For more than 30 years Crediton Arts Centre has been offering a busy programme of classes, workshops and live events from its base in East Street. But since it was forced to close in March, the Centre has been finding new ways of working and fundraising, including the auction of some stunning wooden sculptures, as Administrator Jack Robson explains.
People from across the country are being invited to contribute to a Quarantine Quilt in a creative response to the pandemic led by Crediton-based Significant Seams. This group of local artists has received Arts Council funding to lead a national project, which will inspire people to create quilts in many different areas. Their aim is to collect and stitch together people’s responses to the experience of living through a pandemic, as Significant Seams Director Catherine West explains.
On 20 March Crediton Arts Centre shut its doors along with venues across the country. Overnight the Centre lost its main source of income from hiring its two studio spaces and selling tickets for events. The building may be closed, but much is going on behind the scenes to keep this busy community space alive and ready to reopen once lockdown is lifted.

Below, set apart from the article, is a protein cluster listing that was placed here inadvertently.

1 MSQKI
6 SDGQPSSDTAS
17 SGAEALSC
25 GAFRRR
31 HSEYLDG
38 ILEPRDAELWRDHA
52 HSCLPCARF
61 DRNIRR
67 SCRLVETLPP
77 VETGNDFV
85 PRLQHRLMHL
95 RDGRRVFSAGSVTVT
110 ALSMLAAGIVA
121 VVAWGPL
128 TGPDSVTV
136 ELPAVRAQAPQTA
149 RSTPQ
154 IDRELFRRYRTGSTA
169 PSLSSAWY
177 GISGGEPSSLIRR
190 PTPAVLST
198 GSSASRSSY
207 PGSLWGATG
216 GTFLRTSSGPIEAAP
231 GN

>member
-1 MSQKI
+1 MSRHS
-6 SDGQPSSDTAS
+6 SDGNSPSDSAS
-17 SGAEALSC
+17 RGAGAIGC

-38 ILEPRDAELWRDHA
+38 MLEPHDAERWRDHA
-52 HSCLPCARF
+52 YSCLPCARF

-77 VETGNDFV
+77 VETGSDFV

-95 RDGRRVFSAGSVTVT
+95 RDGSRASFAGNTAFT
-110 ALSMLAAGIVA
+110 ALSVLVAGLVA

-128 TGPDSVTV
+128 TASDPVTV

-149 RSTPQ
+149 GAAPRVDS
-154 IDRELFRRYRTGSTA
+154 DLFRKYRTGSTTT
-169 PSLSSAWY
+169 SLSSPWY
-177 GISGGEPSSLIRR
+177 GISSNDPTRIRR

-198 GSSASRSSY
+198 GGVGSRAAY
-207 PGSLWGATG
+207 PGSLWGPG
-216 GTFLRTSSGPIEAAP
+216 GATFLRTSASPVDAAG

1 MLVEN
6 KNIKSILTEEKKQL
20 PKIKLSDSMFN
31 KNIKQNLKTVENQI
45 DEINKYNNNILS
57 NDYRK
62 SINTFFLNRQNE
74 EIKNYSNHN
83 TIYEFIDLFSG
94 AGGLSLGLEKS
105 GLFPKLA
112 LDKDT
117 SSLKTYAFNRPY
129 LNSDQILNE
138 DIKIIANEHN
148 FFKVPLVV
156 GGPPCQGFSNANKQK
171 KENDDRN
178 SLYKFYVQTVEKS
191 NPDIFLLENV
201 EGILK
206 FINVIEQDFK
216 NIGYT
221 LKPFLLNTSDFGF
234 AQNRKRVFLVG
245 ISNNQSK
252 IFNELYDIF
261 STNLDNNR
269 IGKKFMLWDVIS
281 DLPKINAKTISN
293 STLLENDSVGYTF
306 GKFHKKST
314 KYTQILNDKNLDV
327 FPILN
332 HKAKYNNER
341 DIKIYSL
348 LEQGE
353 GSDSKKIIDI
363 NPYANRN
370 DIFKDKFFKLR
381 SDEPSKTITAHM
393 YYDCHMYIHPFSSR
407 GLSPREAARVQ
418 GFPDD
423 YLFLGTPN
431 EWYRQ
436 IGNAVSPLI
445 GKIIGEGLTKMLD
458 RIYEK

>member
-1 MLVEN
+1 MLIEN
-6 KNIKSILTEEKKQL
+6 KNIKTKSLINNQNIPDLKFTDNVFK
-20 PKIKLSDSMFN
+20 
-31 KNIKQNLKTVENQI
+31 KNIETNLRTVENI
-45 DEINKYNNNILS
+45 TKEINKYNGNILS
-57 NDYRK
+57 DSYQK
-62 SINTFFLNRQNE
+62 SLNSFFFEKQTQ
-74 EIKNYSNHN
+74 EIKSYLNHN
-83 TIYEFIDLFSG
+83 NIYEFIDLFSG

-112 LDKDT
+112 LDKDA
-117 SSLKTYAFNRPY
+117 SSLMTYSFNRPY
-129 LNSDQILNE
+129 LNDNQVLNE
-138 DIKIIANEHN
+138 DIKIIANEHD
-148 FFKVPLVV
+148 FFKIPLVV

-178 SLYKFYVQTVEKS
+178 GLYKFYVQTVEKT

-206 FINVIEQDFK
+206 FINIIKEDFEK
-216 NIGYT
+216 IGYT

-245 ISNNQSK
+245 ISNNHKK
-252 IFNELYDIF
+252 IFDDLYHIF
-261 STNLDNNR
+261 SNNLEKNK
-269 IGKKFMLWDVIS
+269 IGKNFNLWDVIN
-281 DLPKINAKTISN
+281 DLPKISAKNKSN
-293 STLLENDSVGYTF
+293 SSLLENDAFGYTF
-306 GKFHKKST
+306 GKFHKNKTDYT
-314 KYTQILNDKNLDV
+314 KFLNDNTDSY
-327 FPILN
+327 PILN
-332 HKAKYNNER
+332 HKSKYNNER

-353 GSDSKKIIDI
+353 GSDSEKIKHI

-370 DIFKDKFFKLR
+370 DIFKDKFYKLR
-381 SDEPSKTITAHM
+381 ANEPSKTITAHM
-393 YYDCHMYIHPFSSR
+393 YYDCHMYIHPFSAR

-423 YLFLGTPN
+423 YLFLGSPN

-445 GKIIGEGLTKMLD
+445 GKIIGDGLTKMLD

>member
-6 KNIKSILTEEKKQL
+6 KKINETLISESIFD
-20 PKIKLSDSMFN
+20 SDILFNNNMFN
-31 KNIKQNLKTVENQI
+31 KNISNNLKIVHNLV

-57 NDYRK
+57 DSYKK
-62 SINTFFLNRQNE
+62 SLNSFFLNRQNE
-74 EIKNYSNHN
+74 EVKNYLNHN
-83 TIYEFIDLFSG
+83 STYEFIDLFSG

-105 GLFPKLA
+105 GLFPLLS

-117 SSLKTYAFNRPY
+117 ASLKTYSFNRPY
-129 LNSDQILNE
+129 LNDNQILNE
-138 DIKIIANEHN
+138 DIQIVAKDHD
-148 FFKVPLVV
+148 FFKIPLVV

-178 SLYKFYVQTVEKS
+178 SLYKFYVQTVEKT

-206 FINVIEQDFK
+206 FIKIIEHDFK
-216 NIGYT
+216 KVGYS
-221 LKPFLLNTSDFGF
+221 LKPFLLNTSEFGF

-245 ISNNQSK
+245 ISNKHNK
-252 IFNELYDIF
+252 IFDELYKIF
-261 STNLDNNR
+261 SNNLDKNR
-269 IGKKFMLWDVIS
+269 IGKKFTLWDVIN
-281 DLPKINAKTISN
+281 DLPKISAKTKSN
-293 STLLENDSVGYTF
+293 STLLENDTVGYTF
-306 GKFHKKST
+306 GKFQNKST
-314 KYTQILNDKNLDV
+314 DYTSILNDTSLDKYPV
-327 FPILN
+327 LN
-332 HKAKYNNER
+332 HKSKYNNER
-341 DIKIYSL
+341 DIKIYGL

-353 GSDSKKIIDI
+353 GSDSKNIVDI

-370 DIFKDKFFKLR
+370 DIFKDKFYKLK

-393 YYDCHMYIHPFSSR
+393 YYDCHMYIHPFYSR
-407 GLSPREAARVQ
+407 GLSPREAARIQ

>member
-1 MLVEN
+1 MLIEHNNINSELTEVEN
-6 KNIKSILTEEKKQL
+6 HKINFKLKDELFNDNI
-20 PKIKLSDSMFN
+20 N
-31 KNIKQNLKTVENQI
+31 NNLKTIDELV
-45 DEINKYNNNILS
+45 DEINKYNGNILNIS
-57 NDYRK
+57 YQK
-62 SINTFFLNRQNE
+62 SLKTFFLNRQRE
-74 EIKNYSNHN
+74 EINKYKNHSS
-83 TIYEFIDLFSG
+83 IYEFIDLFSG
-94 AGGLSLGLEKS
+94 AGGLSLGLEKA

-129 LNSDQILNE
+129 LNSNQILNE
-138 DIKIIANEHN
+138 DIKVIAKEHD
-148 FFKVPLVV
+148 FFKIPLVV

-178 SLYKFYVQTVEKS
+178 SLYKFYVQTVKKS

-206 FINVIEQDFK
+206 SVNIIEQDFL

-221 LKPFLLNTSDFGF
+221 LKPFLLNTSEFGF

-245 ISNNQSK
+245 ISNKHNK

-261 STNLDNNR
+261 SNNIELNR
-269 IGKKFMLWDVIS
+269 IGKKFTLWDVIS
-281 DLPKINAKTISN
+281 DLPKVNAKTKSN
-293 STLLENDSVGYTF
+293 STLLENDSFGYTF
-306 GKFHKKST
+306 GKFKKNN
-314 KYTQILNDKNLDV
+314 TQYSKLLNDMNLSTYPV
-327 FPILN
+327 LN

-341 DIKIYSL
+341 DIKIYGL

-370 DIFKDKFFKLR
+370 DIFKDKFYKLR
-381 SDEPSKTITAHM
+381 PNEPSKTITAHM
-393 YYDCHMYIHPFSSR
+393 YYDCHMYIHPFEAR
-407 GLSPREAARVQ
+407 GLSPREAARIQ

People are finding all sorts of creative ways to entertain themselves during lockdown. One Crediton family, missing the contact with family and friends, decided to make their own dinner guest. Fiona MacBeth explains where the idea came from, how they funded and then filmed their project.
Make crochet hearts for bunting to hang in your window to cheer up passers-by, or be part of a national NHS initiative to make pairs of hearts to send to your local hospital, where one will stay with a critically ill patient and the other will be sent to their loved ones to bring them comfort.